TAIPEI (Taiwan News) – According to a survey published Wednesday, more than 50 percent of respondents said they opposed the idea of paying higher electricity rates in return for the elimination of nuclear power.
The government has set 2025 as the year by which Taiwan should become nuclear-free.
About 52.6 percent did not agree to pay higher power prices for the goal of making Taiwan nuclear free, but about 42.3 percent of the people said they were willing to do so, according to the results of the survey by the National Policy Foundation, a Taipei-based think tank affiliated with the opposition Kuomintang (KMT), to gauge the public's opinion of the Democratic Progressive Party government's energy policy.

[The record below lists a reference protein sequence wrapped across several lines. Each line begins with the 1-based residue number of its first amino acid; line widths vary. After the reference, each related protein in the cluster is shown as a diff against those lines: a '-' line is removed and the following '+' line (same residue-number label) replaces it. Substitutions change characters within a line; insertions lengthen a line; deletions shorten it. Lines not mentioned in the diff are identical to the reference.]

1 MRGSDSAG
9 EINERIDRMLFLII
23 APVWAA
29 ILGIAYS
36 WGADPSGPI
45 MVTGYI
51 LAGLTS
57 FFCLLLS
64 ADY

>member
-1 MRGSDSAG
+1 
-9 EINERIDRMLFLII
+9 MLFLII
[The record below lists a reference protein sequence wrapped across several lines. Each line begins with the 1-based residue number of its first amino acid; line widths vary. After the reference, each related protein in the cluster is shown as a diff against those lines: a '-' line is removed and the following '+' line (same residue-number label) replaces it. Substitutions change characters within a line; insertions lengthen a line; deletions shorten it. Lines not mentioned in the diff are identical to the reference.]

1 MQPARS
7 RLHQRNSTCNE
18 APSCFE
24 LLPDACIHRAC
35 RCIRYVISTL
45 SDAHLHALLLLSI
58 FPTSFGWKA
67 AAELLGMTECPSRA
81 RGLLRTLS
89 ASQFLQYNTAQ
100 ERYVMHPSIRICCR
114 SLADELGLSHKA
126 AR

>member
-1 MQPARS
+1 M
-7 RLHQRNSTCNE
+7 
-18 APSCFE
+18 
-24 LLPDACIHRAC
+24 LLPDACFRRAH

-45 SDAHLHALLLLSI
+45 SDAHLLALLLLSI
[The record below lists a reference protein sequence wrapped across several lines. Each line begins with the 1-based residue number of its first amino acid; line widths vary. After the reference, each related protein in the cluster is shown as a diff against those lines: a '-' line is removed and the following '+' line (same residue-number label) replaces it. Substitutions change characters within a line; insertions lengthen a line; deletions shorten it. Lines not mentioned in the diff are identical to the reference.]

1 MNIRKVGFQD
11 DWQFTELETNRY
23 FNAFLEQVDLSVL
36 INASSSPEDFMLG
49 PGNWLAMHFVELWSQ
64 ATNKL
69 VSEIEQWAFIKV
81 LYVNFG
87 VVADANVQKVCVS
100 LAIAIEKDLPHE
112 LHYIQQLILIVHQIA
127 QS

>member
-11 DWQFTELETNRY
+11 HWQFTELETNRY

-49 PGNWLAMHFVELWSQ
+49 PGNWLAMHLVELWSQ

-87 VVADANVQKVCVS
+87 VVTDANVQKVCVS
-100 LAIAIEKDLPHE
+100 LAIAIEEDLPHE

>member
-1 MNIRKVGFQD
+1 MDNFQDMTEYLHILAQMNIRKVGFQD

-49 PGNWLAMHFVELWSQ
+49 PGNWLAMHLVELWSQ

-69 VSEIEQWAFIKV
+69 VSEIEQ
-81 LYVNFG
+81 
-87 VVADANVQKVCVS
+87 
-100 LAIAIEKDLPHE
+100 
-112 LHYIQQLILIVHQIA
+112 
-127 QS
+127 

The survey also revealed that 53.9 percent of the people said they did not agree with the idea of shutting down Taiwan’s three nuclear power plants, while 33 percent still agreed.
On other sources of energy, 47.9 percent said they are unwilling to sacrifice farmland, or land for forestry and housing, for the development of solar power, and only 38.8 percent said they are willing to do so, the results show.
Meanwhile, 64.5 percent expressed their dissatisfaction with the administration of President Tsai Ing-wen (蔡英文) during her first year in office, while 25.4 percent said they are satisfied.